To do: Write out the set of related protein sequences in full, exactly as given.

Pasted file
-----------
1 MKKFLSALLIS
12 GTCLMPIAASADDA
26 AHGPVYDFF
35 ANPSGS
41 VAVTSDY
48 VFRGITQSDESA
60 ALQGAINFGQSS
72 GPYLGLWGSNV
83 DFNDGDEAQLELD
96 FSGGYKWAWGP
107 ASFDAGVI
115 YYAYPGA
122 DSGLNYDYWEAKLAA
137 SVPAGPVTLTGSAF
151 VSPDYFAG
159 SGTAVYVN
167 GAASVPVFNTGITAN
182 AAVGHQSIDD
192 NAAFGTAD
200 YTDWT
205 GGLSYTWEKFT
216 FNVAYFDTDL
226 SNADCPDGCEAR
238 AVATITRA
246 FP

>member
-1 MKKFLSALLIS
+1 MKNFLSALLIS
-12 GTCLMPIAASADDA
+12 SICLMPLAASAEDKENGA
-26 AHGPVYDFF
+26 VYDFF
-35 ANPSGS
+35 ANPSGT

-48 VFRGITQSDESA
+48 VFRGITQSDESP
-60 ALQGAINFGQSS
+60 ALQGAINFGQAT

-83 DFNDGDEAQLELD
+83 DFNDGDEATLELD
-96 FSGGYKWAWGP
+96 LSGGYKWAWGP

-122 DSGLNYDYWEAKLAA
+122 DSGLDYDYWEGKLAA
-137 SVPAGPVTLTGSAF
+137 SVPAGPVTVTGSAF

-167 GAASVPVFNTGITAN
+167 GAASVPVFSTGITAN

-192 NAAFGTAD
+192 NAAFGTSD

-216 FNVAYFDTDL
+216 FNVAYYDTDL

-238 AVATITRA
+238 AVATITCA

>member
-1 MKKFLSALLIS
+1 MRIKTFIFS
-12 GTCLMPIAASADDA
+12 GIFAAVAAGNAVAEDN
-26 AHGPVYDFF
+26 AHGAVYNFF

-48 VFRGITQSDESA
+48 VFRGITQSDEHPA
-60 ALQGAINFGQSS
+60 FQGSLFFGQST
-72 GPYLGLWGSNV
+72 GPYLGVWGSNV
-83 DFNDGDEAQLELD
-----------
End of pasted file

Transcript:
1 MKKFLSALLIS
12 GTCLMPIAASADDA
26 AHGPVYDFF
35 ANPSGS
41 VAVTSDY
48 VFRGITQSDESA
60 ALQGAINFGQSS
72 GPYLGLWGSNV
83 DFNDGDEAQLELD
96 FSGGYKWAWGP
107 ASFDAGVI
115 YYAYPGA
122 DSGLNYDYWEAKLAA
137 SVPAGPVTLTGSAF
151 VSPDYFAG
159 SGTAVYVN
167 GAASVPVFNTGITAN
182 AAVGHQSIDD
192 NAAFGTAD
200 YTDWT
205 GGLSYTWEKFT
216 FNVAYFDTDL
226 SNADCPDGCEAR
238 AVATITRA
246 FP

>member
-1 MKKFLSALLIS
+1 MKNFLSALLIS
-12 GTCLMPIAASADDA
+12 SICLMPLAASAEDKENGA
-26 AHGPVYDFF
+26 VYDFF
-35 ANPSGS
+35 ANPSGT

-48 VFRGITQSDESA
+48 VFRGITQSDESP
-60 ALQGAINFGQSS
+60 ALQGAINFGQAT

-83 DFNDGDEAQLELD
+83 DFNDGDEATLELD
-96 FSGGYKWAWGP
+96 LSGGYKWAWGP

-122 DSGLNYDYWEAKLAA
+122 DSGLDYDYWEGKLAA
-137 SVPAGPVTLTGSAF
+137 SVPAGPVTVTGSAF

-167 GAASVPVFNTGITAN
+167 GAASVPVFSTGITAN

-192 NAAFGTAD
+192 NAAFGTSD

-216 FNVAYFDTDL
+216 FNVAYYDTDL

-238 AVATITRA
+238 AVATITCA

>member
-1 MKKFLSALLIS
+1 MRIKTFIFS
-12 GTCLMPIAASADDA
+12 GIFAAVAAGNAVAEDN
-26 AHGPVYDFF
+26 AHGAVYNFF

-48 VFRGITQSDESA
+48 VFRGITQSDEHPA
-60 ALQGAINFGQSS
+60 FQGSLFFGQST
-72 GPYLGLWGSNV
+72 GPYLGVWGSNV
-83 DFNDGDEAQLELD